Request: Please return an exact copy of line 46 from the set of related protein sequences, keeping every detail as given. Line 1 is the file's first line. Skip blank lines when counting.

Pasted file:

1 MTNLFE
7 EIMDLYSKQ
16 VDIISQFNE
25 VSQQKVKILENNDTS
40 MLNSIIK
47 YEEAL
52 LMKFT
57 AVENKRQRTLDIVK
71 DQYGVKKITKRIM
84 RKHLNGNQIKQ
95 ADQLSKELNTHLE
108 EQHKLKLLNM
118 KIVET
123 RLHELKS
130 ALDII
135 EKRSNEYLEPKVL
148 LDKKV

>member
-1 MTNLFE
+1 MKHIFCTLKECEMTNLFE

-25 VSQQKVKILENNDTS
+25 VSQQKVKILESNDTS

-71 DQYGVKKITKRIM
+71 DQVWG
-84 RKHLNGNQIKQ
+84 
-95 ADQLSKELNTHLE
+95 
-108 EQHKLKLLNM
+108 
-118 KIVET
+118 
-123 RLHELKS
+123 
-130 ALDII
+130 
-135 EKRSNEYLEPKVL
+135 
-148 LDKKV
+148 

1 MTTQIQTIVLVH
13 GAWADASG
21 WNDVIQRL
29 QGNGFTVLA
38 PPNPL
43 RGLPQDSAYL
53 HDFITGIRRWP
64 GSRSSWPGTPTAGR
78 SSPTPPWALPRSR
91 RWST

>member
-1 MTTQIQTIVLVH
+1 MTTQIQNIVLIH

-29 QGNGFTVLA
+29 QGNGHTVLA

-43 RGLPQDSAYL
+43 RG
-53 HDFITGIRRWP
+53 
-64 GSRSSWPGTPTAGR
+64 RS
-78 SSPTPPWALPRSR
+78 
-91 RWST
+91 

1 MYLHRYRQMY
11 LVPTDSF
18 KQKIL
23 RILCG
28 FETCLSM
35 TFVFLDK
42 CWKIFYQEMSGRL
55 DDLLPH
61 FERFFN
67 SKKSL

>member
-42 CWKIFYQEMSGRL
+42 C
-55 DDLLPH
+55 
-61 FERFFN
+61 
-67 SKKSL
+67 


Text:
43 RGLPQDSAYL